Sticks and Stones and the Nonsense of Zero Harm
When we were kids we were taught the rhyme ‘sticks and stones may break my bones but words will never harm me’ (https://en.wikipedia.org/wiki/Sticks_and_Stones ). This mantra is such a silly childish semiotic that totally ignores the nature of how language affects the mind. The truth is, words do matter. What we say and how we say it can be so harmful. (see further: https://www.psychologytoday.com/blog/words-can-change-your-brain, Fairhurst ‘The Power of Framing’ or, Flynn, Slovic & Kunreuther ‘Risk, Media and Stigma’)
We know how harmful bullying can be. We also know that bullying and harassment in the workplace leads to suicide and significant psychological harm. We know this is so based on the Alec Meikle suicide and Downer EDI case (http://www.abc.net.au/news/2015-01-30/inquest-into-the-suicide-of-a-teenage-apprentice-ends/6057712 ).
I wonder if any tier one organisations who espouses zero harm record the number of people bullied in their organization? I wonder if they even consider the relationship between absenteeism and bullying? I wonder if psychological harm is even a blip on their zero harm radar? I bet no TRIFR or LTI rate records bullying! See how absurd zero harm is.
The truth is, the language of zero harm and counting TRIFR and LTIs creates a focus on physical harm. Safety counts only what it sees. Under the rubric of zero harm, cuts and breaks become privileged information and desired knowledge, whereas hidden and unseen harm is not considered harm. The delusion of zero is only kept alive by this crazy idea that safety is achieved by the absence of harm. So companies freak out over any LTI but let hundreds of days of absenteeism slip under the radar. Beautiful, this is the zero harm delusion.
A recent survey in building and construction (http://www.canberratimes.com.au/act-news/seven-in-10-young-workers-bullied-harassed-in-canberra-unions-act-20170514-gw4tbm.html) indicated that young people are bullied on site at an alarming rate. The research shows the level and power of harm projected by such bullying. For example, a young person being called ‘retard’ is a very powerful metaphor and semiotic. Metaphors are perhaps the most powerful of semiotics when it comes to bullying. Ricoeur calls metaphor a ‘heuristic of thought’ (‘The Rule of Metaphor’). A heuristic is psychological ‘rule of thumb’ that substitutes for a lengthy process or discourse. There it is, just one word-metaphor can be so powerful because it sums up a mind picture of all that is attached to it.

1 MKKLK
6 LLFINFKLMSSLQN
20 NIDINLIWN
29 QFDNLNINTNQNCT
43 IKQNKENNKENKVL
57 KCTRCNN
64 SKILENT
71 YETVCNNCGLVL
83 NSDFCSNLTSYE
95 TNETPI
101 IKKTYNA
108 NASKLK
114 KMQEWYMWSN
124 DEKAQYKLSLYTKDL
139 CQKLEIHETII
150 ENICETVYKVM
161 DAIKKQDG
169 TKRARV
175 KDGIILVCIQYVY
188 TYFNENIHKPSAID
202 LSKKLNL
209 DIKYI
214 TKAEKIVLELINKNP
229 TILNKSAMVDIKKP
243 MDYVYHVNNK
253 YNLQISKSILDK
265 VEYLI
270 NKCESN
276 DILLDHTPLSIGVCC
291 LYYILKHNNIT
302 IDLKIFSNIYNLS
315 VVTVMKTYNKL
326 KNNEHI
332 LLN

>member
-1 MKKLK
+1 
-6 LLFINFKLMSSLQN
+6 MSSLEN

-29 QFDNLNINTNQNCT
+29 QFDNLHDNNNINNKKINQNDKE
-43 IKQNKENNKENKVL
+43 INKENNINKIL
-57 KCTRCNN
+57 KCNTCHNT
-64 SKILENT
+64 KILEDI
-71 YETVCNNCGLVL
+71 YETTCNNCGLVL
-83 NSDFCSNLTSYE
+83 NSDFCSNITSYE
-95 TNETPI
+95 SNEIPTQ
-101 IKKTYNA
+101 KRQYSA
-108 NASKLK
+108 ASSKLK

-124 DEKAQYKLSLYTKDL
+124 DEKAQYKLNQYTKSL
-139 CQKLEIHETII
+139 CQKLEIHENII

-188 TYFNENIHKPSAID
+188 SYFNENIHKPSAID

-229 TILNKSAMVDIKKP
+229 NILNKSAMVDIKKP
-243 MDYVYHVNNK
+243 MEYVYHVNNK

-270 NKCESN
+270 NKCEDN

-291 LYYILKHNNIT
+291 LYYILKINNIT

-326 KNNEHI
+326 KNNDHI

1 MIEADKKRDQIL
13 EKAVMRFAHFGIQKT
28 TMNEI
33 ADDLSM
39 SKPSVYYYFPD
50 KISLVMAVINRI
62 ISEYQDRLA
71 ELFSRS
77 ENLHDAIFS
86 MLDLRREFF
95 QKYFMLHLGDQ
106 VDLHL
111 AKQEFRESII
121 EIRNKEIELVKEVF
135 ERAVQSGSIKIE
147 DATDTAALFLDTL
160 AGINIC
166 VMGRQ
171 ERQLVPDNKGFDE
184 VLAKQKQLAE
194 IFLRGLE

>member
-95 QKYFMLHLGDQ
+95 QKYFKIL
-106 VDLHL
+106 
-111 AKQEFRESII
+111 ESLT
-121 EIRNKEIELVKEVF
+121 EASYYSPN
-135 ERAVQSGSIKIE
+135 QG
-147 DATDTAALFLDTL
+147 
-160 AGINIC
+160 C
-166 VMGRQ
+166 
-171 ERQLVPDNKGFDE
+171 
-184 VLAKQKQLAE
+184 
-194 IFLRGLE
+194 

It is not surprising that Safety doesn’t really get the social psychological nature of bullying. When Safety accepts such incongruent metaphors as ‘Resilience Engineering’ as normal, we can see the extent of the problem. The fact that Safety is so immersed in the mechanistic worldview is also a critical factor in why bullying runs under the radar. With a WHS curriculum so focused on objects and an SIA body of knowledge so focused on systems and hazards, is it any wonder that bullying receives no mention as a social-psychological problem.
The article cited above also states: ‘ACT work safety commissioner Greg Jones said harsher penalties did not always lead to compliance’. How true. Greg Smith has written so eloquently on this (https://www.safetyrisk.net/450000-is-this-what-we-want-from-prosecutions/ ). Penalties are so ineffective because bullying is a cultural problem and silly dumb down Safety defines culture as ‘what we do around here’. So again, with such a definition one can only focus on behaviours and this leads to a total ignorance of the power of symbols, artefacts and semiotics as cultural factors. Poor old Safety, still focused on behaviourism and measurement whilst an epidemic of bullying runs under the radar. Of course, the ideology of behaviourism also promotes the nonsense that penalties and punishment drive behaviour. Our gaols are full of examples that kill off such mythology. Research into the psychology of goals and motivation show quite clearly that people are not the sum of inputs and outputs (https://www.safetyrisk.net/understanding-safety-goals/ ).
So what can be done to invoke some change? First, organisations need to take language and semiotics seriously, which means they need to understand the critical issues. Trouble is, there is no training in the orthodox safety world on semiotics. Second, organisations need to dump nonsense language like ‘zero harm’ and start to speak a different language that has a holistic focus. Safety will never see bullying as a social-psychological problem when it is blind to its own ‘collective unconscious’. Third, curriculum reform is needed to help the industry move away from a ‘dumb down’ focus on objects and hazards to better focus on people as subjects (not as a sub-set of a system). When safety begins to understand itself as a ‘helping’ activity rather than a surveillance activity, then the rate of bullying may start to be addressed.
There are a host of other actions Safety can take to address the scourge of bullying but unless bullying is understood as a social-psychological problem, nothing much will change.